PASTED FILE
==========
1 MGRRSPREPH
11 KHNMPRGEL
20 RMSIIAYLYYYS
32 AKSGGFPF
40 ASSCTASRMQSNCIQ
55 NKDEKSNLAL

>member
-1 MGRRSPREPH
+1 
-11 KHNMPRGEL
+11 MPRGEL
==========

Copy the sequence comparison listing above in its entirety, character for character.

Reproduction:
1 MGRRSPREPH
11 KHNMPRGEL
20 RMSIIAYLYYYS
32 AKSGGFPF
40 ASSCTASRMQSNCIQ
55 NKDEKSNLAL

>member
-1 MGRRSPREPH
+1 
-11 KHNMPRGEL
+11 MPRGEL